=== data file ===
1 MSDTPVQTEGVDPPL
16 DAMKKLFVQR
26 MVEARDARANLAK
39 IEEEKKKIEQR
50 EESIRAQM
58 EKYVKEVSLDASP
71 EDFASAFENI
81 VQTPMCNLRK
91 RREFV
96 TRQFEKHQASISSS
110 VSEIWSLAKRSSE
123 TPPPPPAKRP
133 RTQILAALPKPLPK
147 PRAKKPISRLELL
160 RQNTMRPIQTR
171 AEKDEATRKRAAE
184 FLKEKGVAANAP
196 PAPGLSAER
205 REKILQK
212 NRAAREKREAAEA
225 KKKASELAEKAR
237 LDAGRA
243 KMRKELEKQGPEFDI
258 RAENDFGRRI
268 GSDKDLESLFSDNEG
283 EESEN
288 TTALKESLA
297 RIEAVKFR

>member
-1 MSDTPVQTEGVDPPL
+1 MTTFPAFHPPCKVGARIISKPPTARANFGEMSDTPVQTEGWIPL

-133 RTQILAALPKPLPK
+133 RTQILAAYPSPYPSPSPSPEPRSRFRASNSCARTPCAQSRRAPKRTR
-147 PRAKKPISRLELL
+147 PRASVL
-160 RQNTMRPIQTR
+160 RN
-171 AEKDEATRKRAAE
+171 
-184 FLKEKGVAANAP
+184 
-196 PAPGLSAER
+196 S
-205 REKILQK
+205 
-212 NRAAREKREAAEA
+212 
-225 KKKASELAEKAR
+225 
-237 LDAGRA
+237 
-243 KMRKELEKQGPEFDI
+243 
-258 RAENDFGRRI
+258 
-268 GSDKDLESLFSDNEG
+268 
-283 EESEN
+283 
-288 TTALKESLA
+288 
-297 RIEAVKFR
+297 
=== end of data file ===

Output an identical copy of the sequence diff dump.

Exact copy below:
1 MSDTPVQTEGVDPPL
16 DAMKKLFVQR
26 MVEARDARANLAK
39 IEEEKKKIEQR
50 EESIRAQM
58 EKYVKEVSLDASP
71 EDFASAFENI
81 VQTPMCNLRK
91 RREFV
96 TRQFEKHQASISSS
110 VSEIWSLAKRSSE
123 TPPPPPAKRP
133 RTQILAALPKPLPK
147 PRAKKPISRLELL
160 RQNTMRPIQTR
171 AEKDEATRKRAAE
184 FLKEKGVAANAP
196 PAPGLSAER
205 REKILQK
212 NRAAREKREAAEA
225 KKKASELAEKAR
237 LDAGRA
243 KMRKELEKQGPEFDI
258 RAENDFGRRI
268 GSDKDLESLFSDNEG
283 EESEN
288 TTALKESLA
297 RIEAVKFR

>member
-1 MSDTPVQTEGVDPPL
+1 MTTFPAFHPPCKVGARIISKPPTARANFGEMSDTPVQTEGWIPL

-133 RTQILAALPKPLPK
+133 RTQILAAYPSPYPSPSPSPEPRSRFRASNSCARTPCAQSRRAPKRTR
-147 PRAKKPISRLELL
+147 PRASVL
-160 RQNTMRPIQTR
+160 RN
-171 AEKDEATRKRAAE
+171 
-184 FLKEKGVAANAP
+184 
-196 PAPGLSAER
+196 S
-205 REKILQK
+205 
-212 NRAAREKREAAEA
+212 
-225 KKKASELAEKAR
+225 
-237 LDAGRA
+237 
-243 KMRKELEKQGPEFDI
+243 
-258 RAENDFGRRI
+258 
-268 GSDKDLESLFSDNEG
+268 
-283 EESEN
+283 
-288 TTALKESLA
+288 
-297 RIEAVKFR
+297 